(May 7-8, 2021) 

The theme of the Conference
Sikh Studies in the Western Academy: Exploring its Prospects and Challenges


Program | Abstracts | Flyer


Description and Rationale

For the first time in its history, the International Sikh Studies Conference will be 100% virtual/online.

The Department of Religious Studies at the University of California Riverside and the Dr. Jasbir Singh Saini endowed Chair in Sikh and Punjabi Studies are pleased to announce the call for papers for UC Riverside’s seventh international Sikh Studies conference on the theme of Sikh Studies in the Western Academy: Exploring its Prospects and Challenges.

The early twenty-first century continues to be a very exciting time for the field of Sikh studies. Within the last two decades scholars have begun to question prevailing approaches to the study of Sikhism in both the west and India itself to the point that this least examined and perhaps most misunderstood of South Asia’s religious and cultural traditions is now an established part of curricula and scholarly programs across North America and England. Indeed, the establishment of the Sikh Studies Group within the structure of the American Academy of Religion (AAR) is an important indicator of this change. Currently, there are nine academic endowed chairs duly established within the United States, Canada, and England, with more proposed at Berkeley, Calgary, and Birmingham. In addition, there are a growing number of scholars in the United States, Canada, the United Kingdom, and mainland Europe in other positions whose teaching and research interests are either centrally or partially related to Sikh studies. It should therefore elicit little surprise that undergraduate and graduate courses in Sikh studies, particularly Sikh history and religion, have increased dramatically in this period, a rise which corresponds in part to Sikh immigration into Canada, the United States, and the United Kingdom. A new generation of scholars and students has begun to engage with the Sikh tradition, and there has been a steady growth of scholarly literature and teaching resources on Sikhism in the last two decades.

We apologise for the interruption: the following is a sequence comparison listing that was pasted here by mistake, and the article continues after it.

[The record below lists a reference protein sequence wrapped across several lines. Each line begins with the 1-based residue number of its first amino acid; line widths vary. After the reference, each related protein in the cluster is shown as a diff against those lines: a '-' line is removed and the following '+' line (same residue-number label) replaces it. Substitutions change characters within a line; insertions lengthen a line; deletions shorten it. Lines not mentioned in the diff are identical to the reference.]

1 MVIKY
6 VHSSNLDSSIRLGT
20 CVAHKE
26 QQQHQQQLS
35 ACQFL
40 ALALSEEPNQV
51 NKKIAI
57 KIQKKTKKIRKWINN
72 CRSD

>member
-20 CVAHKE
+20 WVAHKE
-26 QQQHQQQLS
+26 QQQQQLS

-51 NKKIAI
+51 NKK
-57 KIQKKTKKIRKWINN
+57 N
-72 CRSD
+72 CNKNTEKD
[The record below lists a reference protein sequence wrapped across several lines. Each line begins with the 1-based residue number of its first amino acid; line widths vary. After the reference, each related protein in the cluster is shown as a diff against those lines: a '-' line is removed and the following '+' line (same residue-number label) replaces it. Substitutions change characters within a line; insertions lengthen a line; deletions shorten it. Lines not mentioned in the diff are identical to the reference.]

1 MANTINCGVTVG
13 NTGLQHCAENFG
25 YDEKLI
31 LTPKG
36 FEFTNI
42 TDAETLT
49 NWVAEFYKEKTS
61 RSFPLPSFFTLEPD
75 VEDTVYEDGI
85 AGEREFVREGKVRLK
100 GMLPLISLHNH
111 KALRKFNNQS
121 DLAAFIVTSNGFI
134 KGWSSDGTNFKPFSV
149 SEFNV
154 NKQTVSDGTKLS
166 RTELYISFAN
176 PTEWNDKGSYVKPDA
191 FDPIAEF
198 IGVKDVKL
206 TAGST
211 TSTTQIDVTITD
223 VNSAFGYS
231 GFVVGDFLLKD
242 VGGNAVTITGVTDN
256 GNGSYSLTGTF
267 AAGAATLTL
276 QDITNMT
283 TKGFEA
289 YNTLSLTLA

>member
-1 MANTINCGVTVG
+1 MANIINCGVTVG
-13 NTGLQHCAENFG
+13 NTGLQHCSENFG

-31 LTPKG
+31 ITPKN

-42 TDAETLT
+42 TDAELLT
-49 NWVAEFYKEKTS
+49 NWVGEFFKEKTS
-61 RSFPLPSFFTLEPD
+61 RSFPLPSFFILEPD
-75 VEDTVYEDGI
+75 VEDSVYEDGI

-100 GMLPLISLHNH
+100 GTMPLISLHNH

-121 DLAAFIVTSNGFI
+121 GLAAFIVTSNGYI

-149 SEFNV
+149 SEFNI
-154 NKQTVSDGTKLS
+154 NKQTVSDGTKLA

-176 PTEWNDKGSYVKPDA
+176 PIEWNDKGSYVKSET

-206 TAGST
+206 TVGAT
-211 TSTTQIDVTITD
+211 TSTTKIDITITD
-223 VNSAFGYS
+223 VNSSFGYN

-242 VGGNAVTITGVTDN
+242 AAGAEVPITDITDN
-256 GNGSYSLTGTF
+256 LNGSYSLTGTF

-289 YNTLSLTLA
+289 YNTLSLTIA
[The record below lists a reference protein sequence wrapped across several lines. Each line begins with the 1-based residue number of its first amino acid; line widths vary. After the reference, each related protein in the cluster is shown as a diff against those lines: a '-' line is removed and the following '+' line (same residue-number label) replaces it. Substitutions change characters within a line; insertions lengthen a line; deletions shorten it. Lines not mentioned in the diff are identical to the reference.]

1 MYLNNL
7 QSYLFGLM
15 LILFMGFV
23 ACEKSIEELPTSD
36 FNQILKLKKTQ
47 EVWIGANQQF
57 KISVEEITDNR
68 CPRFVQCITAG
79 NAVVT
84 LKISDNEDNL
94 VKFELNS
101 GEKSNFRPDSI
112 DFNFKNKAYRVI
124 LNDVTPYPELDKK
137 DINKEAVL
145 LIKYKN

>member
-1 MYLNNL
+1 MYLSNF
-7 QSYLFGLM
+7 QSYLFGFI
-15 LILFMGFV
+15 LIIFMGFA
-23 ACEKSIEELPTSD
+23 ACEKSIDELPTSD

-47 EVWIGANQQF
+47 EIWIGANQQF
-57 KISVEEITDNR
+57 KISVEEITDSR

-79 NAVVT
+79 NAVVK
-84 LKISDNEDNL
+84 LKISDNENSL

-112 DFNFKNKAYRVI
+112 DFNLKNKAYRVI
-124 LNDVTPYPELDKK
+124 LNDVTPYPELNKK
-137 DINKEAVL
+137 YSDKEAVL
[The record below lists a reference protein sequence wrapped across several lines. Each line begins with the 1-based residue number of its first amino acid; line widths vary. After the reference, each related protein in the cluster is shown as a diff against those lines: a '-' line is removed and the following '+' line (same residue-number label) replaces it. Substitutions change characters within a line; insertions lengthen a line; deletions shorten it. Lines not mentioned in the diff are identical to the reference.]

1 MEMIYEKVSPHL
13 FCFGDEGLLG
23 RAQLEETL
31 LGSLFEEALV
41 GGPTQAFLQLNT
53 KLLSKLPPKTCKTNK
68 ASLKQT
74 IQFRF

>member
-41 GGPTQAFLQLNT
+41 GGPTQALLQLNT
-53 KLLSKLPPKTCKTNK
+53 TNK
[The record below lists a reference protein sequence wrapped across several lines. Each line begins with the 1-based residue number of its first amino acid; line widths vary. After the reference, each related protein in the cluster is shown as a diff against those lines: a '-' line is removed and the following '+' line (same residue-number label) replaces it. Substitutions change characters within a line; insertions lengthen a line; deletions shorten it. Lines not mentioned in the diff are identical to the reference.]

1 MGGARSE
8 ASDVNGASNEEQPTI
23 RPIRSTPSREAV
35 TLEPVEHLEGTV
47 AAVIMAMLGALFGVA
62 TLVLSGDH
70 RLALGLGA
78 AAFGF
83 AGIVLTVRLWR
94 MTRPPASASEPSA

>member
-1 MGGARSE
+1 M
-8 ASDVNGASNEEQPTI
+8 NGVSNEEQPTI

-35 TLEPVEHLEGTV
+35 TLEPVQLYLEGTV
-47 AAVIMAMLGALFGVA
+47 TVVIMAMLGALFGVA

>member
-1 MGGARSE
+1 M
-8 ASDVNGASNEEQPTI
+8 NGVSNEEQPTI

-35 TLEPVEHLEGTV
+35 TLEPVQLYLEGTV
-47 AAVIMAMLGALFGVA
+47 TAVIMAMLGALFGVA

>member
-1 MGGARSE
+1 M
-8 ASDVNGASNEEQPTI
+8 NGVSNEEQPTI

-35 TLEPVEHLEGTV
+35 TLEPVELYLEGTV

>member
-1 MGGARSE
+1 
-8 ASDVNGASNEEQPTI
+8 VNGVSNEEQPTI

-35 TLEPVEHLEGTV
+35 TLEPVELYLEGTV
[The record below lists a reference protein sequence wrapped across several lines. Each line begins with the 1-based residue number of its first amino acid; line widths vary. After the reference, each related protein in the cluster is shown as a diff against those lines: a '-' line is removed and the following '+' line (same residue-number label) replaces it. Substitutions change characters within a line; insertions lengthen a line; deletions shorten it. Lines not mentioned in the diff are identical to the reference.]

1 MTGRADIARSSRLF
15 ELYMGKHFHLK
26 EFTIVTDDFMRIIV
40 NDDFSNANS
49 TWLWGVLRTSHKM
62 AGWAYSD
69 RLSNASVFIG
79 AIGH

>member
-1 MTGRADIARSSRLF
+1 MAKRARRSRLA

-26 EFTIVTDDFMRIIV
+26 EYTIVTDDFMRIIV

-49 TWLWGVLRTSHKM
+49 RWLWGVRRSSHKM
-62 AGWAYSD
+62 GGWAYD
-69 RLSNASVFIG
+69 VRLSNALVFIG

This online conference will focus on these questions: What are the prospects of the discipline of Sikh and Punjabi studies in the western academy? What lessons can be learned from the past to build the future of Sikh studies? What role can community representatives and organizations play in the process of town-gown cooperation? How can scholars of Sikh studies deal with the vocal opposition of ultra-conservative fringe groups in the Sikh diaspora that have managed to gain a dominant voice in social media effectively trolling, harassing, and marginalizing progressive scholarly voices? Is there a lesson to be learned from non-Sikh communities how they have managed to negotiate similar dilemmas and problems, especially in the contemporary context when there is so much targeting of minorities, liberals, and dissent? How can scholars of Sikh studies play the role of public intellectuals to combat anti-intellectualism?

We invite scholars to explore these questions from a variety of disciplinary and interdisciplinary approaches including (but by no means limited to) sociology, history, anthropology, musicology, political science, literature, philosophy, religion, South Asian Studies, and theology.

We invite graduate students to present their current research at this online conference.

We also invite community representatives to participate in this online conference and provide the community perspective.

Timelines / Participation

The conference will be held online due to COVID 19 situation. This two-day event will be held on Friday and Saturday, May 7-8, 2021, through Zoom Meetings. The participants will be sent the Zoom link close to the conference. The abstracts of the papers are due by December 15, 2020, and complete papers by April 15, 2021. Participation in this online conference will be open to graduate students, faculty, and the public. For this purpose, online registration will be necessary.


There are two main outcomes of this project, one immediate and quantitative, and the other long-term and qualitative.

The immediate outcome of this conference will be the publication of selected papers emerging from the conference on a coherent theme. The task of soliciting contributions from among the participants and organizing and editing the volume will fall to the chair of the organizing committee of this conference. It is anticipated that an academic publishing house will be receptive to publish such a volume.

In the long term, this conference will contribute to the ongoing process of community building between individual scholars as well as across institutions. This online conference provides an opportunity for scholars with otherwise disparate fields of inquiry in the area of Sikh Studies / South Asian Studies to enter into conversation with one another. This conference represents a first step in developing further collaborative projects among scholars of UCR and other universities around the world.


Chair of the Organizing Committee:

Professor Pashaura Singh


Tejpaul Singh Bainiwal

Gurbeer Singh

Event Coordinators:

Francesca Moreira